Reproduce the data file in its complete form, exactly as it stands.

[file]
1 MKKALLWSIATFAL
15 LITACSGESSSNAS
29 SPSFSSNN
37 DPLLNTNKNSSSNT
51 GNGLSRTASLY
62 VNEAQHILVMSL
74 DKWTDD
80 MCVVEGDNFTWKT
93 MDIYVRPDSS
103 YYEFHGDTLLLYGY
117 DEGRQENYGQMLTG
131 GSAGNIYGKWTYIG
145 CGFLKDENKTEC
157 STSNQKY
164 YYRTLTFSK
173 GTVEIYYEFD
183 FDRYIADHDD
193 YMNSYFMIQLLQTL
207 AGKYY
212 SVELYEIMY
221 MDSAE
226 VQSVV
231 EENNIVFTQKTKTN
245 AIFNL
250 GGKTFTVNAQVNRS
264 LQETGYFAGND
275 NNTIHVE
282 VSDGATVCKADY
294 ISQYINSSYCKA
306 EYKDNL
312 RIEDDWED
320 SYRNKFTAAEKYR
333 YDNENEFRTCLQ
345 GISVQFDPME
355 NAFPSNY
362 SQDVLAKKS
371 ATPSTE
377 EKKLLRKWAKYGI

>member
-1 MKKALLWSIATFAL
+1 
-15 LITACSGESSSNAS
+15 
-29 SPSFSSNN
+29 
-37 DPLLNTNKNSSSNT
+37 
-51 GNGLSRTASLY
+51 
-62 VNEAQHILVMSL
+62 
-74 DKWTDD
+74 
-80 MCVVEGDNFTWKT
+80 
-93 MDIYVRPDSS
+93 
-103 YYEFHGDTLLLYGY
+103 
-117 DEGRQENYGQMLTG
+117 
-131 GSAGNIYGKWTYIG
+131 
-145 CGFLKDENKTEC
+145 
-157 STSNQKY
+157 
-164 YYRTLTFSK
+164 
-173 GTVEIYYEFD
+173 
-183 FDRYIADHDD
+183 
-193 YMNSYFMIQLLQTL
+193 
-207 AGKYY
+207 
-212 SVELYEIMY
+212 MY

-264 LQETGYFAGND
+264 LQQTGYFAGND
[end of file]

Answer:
1 MKKALLWSIATFAL
15 LITACSGESSSNAS
29 SPSFSSNN
37 DPLLNTNKNSSSNT
51 GNGLSRTASLY
62 VNEAQHILVMSL
74 DKWTDD
80 MCVVEGDNFTWKT
93 MDIYVRPDSS
103 YYEFHGDTLLLYGY
117 DEGRQENYGQMLTG
131 GSAGNIYGKWTYIG
145 CGFLKDENKTEC
157 STSNQKY
164 YYRTLTFSK
173 GTVEIYYEFD
183 FDRYIADHDD
193 YMNSYFMIQLLQTL
207 AGKYY
212 SVELYEIMY
221 MDSAE
226 VQSVV
231 EENNIVFTQKTKTN
245 AIFNL
250 GGKTFTVNAQVNRS
264 LQETGYFAGND
275 NNTIHVE
282 VSDGATVCKADY
294 ISQYINSSYCKA
306 EYKDNL
312 RIEDDWED
320 SYRNKFTAAEKYR
333 YDNENEFRTCLQ
345 GISVQFDPME
355 NAFPSNY
362 SQDVLAKKS
371 ATPSTE
377 EKKLLRKWAKYGI

>member
-1 MKKALLWSIATFAL
+1 
-15 LITACSGESSSNAS
+15 
-29 SPSFSSNN
+29 
-37 DPLLNTNKNSSSNT
+37 
-51 GNGLSRTASLY
+51 
-62 VNEAQHILVMSL
+62 
-74 DKWTDD
+74 
-80 MCVVEGDNFTWKT
+80 
-93 MDIYVRPDSS
+93 
-103 YYEFHGDTLLLYGY
+103 
-117 DEGRQENYGQMLTG
+117 
-131 GSAGNIYGKWTYIG
+131 
-145 CGFLKDENKTEC
+145 
-157 STSNQKY
+157 
-164 YYRTLTFSK
+164 
-173 GTVEIYYEFD
+173 
-183 FDRYIADHDD
+183 
-193 YMNSYFMIQLLQTL
+193 
-207 AGKYY
+207 
-212 SVELYEIMY
+212 MY

-264 LQETGYFAGND
+264 LQQTGYFAGND